Completed in the spring of 1913, Tower of Blue Horses is considered one of the great masterpieces of German Expressionism and one of the artist Franz Marc’s finest works. It’s a monumental painting—measuring six feet, six inches by four feet, three inches—that depicts four thundering blue horses said to represent the Four Horsemen of the Apocalypse. Beautiful and ominous, it reflects Marc’s use of bold color and form, and imagery of animals in nature, to capture the spiritual truth of reality. It was painted as Marc was experimenting with letting go completely of form and is significant as an early harbinger of abstraction.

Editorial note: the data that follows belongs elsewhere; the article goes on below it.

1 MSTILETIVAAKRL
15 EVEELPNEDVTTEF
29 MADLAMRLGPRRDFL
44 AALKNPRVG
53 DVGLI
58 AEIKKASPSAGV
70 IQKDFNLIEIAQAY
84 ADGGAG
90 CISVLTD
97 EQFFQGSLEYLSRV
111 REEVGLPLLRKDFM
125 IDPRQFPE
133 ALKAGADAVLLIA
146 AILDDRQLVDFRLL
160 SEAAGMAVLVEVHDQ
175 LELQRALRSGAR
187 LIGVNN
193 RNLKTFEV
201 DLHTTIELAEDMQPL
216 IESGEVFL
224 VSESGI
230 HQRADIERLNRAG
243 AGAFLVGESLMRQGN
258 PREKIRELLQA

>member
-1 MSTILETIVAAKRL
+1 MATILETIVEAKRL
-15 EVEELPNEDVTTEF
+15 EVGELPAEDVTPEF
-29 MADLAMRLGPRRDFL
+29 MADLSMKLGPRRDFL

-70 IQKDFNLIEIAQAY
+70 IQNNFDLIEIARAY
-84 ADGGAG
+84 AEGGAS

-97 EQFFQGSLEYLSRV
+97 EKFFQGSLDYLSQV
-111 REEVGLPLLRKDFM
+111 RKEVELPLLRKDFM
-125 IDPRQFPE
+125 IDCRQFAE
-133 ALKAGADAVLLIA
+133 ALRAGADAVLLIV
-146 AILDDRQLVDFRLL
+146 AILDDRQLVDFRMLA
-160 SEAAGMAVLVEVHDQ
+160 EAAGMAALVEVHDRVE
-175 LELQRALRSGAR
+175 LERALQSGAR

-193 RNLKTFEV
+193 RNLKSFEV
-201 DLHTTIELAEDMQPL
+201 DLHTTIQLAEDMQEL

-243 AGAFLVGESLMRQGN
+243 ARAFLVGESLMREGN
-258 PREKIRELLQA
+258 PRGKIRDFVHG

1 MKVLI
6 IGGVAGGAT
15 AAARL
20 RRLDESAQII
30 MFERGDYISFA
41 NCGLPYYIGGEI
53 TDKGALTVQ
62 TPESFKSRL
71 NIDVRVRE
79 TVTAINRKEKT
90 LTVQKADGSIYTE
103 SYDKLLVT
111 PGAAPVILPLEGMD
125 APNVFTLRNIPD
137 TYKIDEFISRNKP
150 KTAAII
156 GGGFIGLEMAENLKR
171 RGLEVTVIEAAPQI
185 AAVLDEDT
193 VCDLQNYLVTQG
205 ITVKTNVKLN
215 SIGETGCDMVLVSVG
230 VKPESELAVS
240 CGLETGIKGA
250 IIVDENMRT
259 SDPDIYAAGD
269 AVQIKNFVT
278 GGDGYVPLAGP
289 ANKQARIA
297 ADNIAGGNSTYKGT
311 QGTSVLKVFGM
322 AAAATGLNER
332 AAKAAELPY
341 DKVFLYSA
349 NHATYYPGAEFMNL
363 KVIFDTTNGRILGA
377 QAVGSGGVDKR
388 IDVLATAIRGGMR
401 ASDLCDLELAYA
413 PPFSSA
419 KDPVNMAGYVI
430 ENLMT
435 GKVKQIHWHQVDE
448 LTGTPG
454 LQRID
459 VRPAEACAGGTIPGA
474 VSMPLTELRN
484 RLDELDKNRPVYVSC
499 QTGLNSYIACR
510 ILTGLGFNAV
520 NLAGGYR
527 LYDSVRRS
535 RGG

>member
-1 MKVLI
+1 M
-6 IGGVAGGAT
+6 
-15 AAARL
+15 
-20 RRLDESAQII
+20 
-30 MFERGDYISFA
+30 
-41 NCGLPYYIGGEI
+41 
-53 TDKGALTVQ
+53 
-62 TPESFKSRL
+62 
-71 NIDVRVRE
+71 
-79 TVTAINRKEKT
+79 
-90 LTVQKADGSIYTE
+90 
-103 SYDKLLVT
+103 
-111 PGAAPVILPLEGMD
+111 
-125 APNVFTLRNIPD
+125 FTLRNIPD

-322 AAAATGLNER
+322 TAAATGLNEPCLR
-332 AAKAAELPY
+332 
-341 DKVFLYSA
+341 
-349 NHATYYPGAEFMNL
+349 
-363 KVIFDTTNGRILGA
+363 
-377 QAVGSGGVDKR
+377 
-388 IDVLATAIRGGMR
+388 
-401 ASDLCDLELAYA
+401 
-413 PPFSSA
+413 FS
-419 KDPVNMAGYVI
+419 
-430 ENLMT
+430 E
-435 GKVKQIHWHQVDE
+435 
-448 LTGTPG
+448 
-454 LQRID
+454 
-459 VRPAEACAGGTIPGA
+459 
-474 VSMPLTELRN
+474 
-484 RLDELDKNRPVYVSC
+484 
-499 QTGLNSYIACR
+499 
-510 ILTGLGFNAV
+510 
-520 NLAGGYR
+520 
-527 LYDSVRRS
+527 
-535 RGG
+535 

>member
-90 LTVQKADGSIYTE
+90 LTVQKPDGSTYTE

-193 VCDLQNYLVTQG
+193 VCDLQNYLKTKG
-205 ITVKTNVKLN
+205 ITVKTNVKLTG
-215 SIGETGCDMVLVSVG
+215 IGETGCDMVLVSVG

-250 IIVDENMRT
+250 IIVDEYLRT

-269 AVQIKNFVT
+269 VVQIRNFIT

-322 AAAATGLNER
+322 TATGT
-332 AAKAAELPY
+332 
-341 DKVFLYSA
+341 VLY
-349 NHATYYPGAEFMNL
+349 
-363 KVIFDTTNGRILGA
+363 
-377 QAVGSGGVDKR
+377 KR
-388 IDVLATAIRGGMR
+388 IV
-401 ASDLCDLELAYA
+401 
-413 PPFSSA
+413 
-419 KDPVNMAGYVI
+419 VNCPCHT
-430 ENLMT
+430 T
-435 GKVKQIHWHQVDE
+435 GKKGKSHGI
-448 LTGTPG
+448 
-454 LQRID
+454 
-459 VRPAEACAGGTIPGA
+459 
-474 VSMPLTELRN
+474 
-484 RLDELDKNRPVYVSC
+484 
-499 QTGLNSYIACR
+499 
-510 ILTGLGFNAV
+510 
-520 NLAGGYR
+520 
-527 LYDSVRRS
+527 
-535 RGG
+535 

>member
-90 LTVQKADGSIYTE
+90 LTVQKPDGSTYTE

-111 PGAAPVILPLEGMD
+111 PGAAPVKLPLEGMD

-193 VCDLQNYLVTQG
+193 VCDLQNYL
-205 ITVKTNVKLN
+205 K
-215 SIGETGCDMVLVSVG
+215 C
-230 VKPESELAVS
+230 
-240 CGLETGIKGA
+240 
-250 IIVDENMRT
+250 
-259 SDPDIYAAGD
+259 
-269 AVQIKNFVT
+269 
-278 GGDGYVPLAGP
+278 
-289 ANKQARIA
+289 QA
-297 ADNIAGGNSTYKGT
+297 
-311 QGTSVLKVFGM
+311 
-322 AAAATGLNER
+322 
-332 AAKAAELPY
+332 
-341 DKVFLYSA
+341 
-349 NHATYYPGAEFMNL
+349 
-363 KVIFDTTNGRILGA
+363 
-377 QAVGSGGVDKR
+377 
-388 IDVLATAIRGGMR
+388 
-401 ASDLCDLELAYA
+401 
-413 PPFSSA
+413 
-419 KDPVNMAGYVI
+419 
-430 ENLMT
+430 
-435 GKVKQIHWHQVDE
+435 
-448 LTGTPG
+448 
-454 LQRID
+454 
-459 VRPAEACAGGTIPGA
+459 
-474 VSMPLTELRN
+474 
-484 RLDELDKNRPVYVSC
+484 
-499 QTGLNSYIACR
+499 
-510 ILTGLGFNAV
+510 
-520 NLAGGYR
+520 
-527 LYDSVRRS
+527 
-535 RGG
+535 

The picture appeared briefly, in a startling cameo, in this year’s Academy Award–nominated film Never Look Away, and is the subject of Der Turm der Blauen Pferde, a thriller published in February. In 2017, in simultaneous exhibitions at the Pinakothek der Moderne, in Munich, and the Haus am Waldsee, in Berlin, 16 contemporary artists paid homage to Marc’s picture with works that examined its “mythology” and the enduring fascination it evokes.